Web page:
Local halts dig for frogs' considerationBy Christine Morente
A wetland oasis was mostly weed-whacked away, to Linda Salmon's dismay.
Her passion to save a waterway in the Crocker Park Industrial area almost got her arrested Wednesday when she screamed at a contractor, and tried to prevent workers from doing their job.
She stood her ground when Public Works Director Randy Breault showed up.
He called the police, and told her she had no right to stop the regularly scheduled maintenance project.
Salmon was not arrested but, despite her efforts, she saved less than one-third of the wetlands.
"It was total and complete wanton destruction," said the Brisbane resident, who took her 12-year-old grandson to the site to show him adult Pacific Chorus Frogs. "This is a living organism the crew just attacked."
City Manager Clay Holstine relented and said maintenance will be delayed until October.
He plans to meet with San Bruno Mountain Watch to come up with a schedule and a maintenance program that considers environmental and biodiversity issues.
Holstine said the area is cleared once per year to prevent flooding.
Jim McKissock of Earthcare said the site is a creek and is rich in rare botanicals that no longer exist anywhere else.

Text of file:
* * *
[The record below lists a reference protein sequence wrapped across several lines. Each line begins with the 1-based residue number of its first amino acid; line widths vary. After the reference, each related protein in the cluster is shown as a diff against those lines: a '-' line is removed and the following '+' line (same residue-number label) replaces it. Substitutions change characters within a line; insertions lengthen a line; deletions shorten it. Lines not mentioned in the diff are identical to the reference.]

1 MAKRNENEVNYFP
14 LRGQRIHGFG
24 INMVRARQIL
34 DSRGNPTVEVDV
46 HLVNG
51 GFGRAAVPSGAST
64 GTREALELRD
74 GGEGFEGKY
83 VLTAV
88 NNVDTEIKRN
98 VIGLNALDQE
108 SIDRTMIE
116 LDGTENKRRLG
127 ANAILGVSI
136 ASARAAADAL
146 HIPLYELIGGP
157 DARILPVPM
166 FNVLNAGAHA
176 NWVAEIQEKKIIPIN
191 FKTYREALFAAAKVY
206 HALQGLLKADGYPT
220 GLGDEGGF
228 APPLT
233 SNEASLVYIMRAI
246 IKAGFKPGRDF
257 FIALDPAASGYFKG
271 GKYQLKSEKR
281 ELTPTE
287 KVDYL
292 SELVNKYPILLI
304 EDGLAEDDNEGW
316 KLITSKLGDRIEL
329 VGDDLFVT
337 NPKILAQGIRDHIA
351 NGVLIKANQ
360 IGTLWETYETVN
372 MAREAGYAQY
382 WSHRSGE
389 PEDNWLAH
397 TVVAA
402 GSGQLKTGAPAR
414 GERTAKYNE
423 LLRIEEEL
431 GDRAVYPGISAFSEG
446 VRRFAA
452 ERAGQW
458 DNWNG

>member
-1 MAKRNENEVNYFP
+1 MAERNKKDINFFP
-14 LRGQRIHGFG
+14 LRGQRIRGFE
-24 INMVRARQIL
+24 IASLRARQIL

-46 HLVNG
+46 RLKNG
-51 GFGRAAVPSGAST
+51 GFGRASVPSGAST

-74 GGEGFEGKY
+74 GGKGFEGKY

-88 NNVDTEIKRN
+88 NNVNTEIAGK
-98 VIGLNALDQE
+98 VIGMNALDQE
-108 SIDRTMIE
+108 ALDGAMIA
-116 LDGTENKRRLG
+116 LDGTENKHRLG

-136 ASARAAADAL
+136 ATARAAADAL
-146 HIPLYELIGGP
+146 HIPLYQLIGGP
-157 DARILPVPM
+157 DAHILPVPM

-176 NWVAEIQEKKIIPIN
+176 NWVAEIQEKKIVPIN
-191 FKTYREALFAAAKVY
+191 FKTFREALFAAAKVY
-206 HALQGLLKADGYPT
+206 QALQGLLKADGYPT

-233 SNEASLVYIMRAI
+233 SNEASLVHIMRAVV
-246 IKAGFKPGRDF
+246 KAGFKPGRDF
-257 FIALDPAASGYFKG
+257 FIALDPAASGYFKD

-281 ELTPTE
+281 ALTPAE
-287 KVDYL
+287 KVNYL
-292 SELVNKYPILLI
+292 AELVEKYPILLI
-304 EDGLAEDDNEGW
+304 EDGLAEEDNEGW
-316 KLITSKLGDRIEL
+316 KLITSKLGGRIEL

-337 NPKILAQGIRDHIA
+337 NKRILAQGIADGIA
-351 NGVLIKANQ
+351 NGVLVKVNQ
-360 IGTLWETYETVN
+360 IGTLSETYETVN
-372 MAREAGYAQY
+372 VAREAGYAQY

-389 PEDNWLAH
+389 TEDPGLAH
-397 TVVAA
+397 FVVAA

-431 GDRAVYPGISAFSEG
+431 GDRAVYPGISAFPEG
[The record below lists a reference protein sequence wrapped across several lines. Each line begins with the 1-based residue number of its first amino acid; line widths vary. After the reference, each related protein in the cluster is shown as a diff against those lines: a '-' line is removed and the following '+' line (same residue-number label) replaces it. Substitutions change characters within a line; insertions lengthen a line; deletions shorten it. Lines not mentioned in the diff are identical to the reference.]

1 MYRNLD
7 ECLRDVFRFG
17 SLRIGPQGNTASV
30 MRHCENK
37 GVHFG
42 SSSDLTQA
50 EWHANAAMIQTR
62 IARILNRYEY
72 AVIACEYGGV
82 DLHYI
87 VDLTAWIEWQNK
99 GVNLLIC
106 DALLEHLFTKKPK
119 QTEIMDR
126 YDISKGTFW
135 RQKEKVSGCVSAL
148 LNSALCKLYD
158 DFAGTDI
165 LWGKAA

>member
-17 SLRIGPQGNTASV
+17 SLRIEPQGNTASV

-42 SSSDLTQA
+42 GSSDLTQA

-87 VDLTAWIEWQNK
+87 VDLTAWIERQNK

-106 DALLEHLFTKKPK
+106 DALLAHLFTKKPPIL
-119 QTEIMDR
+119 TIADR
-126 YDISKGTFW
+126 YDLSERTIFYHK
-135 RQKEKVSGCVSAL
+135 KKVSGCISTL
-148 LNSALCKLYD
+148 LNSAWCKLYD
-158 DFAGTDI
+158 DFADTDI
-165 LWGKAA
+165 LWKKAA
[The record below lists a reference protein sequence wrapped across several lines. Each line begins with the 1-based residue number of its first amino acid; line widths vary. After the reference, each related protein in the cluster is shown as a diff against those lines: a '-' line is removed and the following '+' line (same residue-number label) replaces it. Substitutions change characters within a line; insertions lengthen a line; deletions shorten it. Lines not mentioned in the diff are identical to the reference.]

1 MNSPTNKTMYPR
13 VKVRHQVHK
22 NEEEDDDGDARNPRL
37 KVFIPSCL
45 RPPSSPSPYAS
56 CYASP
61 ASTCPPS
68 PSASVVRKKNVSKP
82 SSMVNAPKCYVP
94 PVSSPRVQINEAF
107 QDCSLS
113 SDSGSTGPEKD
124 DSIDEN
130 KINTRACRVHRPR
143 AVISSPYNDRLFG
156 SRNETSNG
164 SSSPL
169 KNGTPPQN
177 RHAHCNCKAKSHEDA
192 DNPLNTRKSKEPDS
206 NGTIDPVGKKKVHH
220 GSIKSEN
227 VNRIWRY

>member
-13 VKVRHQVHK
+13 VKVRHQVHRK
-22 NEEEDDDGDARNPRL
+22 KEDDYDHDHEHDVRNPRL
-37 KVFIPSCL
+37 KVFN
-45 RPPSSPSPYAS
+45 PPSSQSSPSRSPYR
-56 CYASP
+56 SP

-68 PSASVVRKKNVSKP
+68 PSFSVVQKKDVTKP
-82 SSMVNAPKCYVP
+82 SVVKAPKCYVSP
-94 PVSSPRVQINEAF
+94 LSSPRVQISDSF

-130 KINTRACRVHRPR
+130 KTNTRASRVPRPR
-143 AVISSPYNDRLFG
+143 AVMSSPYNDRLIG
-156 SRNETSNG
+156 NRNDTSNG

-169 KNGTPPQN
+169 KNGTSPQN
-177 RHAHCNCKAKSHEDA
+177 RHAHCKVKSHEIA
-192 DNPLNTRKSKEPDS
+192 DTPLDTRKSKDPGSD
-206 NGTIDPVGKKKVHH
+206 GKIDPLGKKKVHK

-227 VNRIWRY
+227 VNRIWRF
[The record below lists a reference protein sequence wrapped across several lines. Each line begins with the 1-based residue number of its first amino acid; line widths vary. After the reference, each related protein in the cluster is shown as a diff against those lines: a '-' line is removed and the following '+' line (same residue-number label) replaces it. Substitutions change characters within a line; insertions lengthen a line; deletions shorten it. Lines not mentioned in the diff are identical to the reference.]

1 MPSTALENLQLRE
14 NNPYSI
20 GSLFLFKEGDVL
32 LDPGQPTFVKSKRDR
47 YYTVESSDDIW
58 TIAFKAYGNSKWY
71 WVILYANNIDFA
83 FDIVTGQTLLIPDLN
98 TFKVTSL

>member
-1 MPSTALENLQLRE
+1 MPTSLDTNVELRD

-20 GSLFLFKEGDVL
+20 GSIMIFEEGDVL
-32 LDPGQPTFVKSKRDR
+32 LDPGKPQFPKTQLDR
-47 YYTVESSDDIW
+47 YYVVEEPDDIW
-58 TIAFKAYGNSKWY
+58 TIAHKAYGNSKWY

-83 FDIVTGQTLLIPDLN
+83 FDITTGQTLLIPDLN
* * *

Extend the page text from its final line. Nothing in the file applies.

According to Salmon, fresh water from San Bruno Mountain feeds the creek home to Pacific Chorus Frogs.
Diminutive in size - but blessed with a booming croak - the amphibian is low in the food chain, but is sustenance for the Red-Legged Frog and the San Francisco Garter Snake. Both are endangered species.
Breault disputes McKissock's and Salmon's opinions that the site is a creek.
"It's a V-ditch," Breault said, referring to a drainage channel. He said the water is from an adjacent building's sub-drain that discharges into the waterway.
McKissock said the only way the area can thrive is for the city to have a stewardship program where a handful of people can carefully maintain the spot throughout the year.
"By cutting it all down, you sterilize the creek," McKissock said. "You definitely kill the frogs. They don't have bugs to eat, no cover and where do they go?"
On Thursday, Breault consulted two environmental firms to come up with plans for the area.
One might include manually removing plants but leaving enough behind so the species have things to live off of, he said.
"That's a win-win," Breault said. "I'm not opposed to frogs. There are cute little green and brown frogs, and it's pleasant there, but we have to find some balance so the adjoining building doesn't flood."
Copyright ©2008 San Mateo County Times. Published 08/01/2008.